Public Alliance was retained by the San Antonio Police Officer’s Association (Client) in August 2020 to plan and manage an integrated city-wide campaign with the goal of defeating Proposition B, which was on the May 1, 2021 San Antonio municipal ballot, and if approved by voters would have repealed collective bargaining rights for San Antonio police officers. BACKGROUND The subject of “police reform” and “police accountability” have been hot topics throughout major cities in the United States for many years. The summer of 2020 saw a series of incidents that galvanized police reform activists to accelerate the push for reform measures through legislation in state capitals or through the ballot box at the local level. Since the summer of 2020, there were at least 20 measures placed on municipal ballots throughout the country. Every one of them passed by no less than 18%.

June is Pride Month and over the past couple of decades we’ve all seen corporate America rush to show how much they support LGBTQIA+ awareness and representation. While this is a great development, it’s clear that brands big and small need to be smart about how they go about waving the rainbow flag. Sometimes they hit the mark, but just as often, they miss it badly. We’ve collected a few great pride campaigns to show you how brands can use their reach to create more awareness for the LGBTQIA+ community. LEVI’S Levi’s “All Pronouns All Love” collection took a slightly different approach when designing their pride collection for 2021. Levi’s decided to use as many colors as possible and not just the traditional rainbow color palette. They also offer several customizable products to give customers the opportunity to create clothes that represent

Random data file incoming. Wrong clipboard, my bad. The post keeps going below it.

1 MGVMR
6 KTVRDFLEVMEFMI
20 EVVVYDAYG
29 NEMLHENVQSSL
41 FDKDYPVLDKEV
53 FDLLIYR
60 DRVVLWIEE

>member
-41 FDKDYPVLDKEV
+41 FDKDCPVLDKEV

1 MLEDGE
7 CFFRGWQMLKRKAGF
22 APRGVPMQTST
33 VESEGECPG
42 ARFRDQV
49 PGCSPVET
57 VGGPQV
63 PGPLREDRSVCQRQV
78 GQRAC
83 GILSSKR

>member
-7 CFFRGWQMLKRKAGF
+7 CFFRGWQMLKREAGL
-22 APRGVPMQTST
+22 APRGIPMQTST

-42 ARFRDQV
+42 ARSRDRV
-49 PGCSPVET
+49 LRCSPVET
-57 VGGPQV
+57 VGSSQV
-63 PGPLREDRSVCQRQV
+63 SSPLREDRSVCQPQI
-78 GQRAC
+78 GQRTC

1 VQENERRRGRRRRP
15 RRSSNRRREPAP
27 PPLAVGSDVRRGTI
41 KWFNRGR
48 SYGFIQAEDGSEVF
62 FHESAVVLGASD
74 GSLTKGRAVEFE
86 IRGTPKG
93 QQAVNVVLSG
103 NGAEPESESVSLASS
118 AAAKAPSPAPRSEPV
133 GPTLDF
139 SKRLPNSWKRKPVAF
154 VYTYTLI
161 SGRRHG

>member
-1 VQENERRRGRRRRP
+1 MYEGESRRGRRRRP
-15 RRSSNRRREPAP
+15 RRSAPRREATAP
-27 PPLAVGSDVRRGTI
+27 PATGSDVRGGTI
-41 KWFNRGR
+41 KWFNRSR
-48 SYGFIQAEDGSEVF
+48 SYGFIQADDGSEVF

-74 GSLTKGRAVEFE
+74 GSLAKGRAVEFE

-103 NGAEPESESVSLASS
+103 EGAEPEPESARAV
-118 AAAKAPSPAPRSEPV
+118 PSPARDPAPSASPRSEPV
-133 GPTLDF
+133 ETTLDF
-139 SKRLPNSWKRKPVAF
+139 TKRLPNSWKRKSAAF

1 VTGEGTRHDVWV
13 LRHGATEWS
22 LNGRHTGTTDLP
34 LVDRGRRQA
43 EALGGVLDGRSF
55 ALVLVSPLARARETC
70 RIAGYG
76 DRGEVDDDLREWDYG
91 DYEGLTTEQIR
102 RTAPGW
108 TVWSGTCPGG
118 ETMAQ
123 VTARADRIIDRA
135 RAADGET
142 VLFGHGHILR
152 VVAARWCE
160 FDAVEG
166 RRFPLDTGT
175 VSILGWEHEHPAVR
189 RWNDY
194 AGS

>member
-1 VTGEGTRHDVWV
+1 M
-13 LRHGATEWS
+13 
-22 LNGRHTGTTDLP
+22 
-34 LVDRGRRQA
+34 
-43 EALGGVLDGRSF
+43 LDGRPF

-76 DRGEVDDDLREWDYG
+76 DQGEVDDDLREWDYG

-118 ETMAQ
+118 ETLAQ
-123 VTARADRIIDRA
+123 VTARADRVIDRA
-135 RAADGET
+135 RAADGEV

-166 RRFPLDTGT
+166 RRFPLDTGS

Public Alliance is well known for our award-winning marketing and advertising, but during election season, we’re also sought out for our political campaign planning, strategy, and creative services. For the May 2021 elections, one of the political clients we were proud to work with was school board candidate, Clay Page. Making his first run for elective office, Clay is the owner of a successful San Antonio-based construction company and he came to Public Alliance when he and his wife made the decision for him to seek a position on the Alamo Heights Independent School District Board of Trustees. Alamo Heights is an incorporated city with a population of about 8,000 and located entirely within the city limits of San Antonio, TX. As he prepared to launch his campaign, we met with Clay to lay out his campaign strategy and develop a comprehensive plan,

Is your Google ranking suffering and you’d like to know how to improve it? If you already have an established website, let’s start by analyzing and troubleshooting it to see if you’re following Best Practices according to Google. Best Practices include high-quality content (especially on your home page), quality link building, visibility in search queries, and a clear hierarchy within your web navigation. Conducting your site under the suggested Best Practices according to Google is the foundation of developing a high-performing website. If your site is already developed there are several tools you can utilize to properly assess it. ‘Lighthouse’ is an extension you can add to your web browser. Once added, you can generate a report grading your performance, accessibility, best practices, and SEO. Some of these carry more weight and importance than others. Let’s start with SEO. There are three

Product: The totality of goods or services that a company makes available; output Brand: A set of distinctive characteristics that establish a recognizable image or identity of a person or thing. A really good product can still be replicated. A really good brand, however, has the power to distinguish that product from competitors. This is why a product is nothing without the support of a powerful brand. When a brand becomes strong, it conveys emotions that go beyond whatever product you are offering. It creates a lasting impression that customers experience when they see, hear, or think of you. The goal is for that impression to convince them to choose your product over another. It’s crucial to differentiate yourself, especially if you aren’t the first mover in your category. Learn and research your audience and give them a reason to want to be